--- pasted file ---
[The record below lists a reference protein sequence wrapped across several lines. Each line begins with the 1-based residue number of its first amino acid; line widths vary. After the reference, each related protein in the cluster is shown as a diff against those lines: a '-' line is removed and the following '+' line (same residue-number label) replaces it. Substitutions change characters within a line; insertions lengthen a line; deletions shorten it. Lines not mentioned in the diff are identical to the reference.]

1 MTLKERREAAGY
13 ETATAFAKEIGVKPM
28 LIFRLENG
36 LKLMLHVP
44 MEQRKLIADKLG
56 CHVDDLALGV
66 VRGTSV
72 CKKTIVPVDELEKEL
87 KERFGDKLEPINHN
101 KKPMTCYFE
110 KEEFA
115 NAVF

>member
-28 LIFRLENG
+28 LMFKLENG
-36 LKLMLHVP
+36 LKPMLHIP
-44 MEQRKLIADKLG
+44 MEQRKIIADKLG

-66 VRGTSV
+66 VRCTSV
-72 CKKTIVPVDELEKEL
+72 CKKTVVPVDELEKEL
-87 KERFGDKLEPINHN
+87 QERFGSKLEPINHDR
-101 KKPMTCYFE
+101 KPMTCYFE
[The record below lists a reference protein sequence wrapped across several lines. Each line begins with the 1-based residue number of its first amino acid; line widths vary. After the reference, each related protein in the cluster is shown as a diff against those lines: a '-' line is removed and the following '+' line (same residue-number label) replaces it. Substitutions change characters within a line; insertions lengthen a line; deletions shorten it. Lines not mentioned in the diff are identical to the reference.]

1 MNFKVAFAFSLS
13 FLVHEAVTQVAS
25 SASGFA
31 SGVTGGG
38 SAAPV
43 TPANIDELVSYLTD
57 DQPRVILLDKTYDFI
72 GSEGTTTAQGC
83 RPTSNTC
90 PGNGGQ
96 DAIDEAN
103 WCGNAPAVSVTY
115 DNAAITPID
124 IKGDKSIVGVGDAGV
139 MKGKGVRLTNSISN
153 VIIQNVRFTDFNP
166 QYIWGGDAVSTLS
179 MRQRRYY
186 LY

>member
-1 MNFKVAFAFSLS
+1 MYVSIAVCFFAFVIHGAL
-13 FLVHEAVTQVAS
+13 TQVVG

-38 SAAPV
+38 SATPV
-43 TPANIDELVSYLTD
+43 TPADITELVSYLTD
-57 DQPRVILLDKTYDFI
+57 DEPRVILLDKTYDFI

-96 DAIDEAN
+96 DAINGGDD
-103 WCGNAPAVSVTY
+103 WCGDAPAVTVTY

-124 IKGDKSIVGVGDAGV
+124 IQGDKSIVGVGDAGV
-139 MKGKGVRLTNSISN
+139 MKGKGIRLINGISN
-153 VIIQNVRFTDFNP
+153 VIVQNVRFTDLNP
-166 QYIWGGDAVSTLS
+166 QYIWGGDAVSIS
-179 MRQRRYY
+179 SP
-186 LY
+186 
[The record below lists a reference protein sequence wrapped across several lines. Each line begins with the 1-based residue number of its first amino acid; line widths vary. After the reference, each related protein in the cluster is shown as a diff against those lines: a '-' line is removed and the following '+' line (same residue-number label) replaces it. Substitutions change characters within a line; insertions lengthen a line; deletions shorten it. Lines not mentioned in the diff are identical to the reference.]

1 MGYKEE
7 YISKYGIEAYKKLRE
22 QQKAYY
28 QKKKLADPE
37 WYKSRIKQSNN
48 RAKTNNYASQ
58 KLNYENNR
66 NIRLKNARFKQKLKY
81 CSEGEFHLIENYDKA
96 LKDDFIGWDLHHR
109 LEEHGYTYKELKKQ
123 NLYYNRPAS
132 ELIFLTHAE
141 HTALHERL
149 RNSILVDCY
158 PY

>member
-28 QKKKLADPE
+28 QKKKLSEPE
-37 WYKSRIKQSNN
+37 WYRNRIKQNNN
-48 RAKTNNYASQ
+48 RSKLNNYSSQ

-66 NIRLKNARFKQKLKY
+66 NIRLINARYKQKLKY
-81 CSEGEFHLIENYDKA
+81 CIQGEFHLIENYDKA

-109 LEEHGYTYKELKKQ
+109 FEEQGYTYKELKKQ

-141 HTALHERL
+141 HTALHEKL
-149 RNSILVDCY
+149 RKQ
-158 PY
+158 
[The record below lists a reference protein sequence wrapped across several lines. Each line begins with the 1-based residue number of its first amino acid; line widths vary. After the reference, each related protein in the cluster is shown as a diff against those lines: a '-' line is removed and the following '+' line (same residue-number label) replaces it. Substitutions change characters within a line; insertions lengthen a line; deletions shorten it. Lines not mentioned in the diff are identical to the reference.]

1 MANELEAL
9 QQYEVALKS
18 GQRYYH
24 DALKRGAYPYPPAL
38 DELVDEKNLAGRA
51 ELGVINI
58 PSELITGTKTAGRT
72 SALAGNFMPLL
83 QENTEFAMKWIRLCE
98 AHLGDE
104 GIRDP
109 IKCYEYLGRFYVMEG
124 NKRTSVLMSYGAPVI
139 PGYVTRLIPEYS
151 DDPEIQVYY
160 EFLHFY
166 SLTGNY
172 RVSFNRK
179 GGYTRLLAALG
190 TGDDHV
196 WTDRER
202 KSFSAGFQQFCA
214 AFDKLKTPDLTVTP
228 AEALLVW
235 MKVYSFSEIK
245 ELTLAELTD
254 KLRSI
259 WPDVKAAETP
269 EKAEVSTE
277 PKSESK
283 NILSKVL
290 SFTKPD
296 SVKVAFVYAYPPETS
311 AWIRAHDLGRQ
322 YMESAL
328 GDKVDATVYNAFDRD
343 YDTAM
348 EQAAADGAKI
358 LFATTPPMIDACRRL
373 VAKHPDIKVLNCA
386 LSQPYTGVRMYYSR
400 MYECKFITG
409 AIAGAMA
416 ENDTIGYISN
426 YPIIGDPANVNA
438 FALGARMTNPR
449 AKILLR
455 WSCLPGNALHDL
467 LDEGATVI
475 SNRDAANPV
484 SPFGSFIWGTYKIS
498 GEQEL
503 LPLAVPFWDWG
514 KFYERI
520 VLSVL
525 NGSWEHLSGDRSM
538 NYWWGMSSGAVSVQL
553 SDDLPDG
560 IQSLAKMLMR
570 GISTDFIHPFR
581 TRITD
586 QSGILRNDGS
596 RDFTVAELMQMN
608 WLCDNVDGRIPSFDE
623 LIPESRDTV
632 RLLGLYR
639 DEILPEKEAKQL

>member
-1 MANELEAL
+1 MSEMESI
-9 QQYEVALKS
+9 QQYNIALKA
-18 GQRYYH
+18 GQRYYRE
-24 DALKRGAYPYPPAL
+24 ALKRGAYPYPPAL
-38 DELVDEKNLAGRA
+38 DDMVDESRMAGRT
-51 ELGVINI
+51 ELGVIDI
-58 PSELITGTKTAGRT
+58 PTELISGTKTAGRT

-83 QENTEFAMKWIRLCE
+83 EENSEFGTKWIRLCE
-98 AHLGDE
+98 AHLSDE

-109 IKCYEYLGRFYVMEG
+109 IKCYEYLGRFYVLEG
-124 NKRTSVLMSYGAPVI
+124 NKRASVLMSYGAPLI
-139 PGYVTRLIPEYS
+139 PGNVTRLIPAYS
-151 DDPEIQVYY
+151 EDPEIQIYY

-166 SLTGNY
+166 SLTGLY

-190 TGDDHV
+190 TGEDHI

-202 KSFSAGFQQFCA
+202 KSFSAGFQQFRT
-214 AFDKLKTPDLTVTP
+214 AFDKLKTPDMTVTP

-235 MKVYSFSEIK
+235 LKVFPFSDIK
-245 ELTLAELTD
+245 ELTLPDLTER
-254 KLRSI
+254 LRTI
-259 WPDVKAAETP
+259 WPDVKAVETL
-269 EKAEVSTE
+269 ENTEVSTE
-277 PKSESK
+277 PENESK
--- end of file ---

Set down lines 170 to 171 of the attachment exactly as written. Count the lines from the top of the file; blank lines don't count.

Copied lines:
553 SDDLPDG
560 IQSLAKMLMR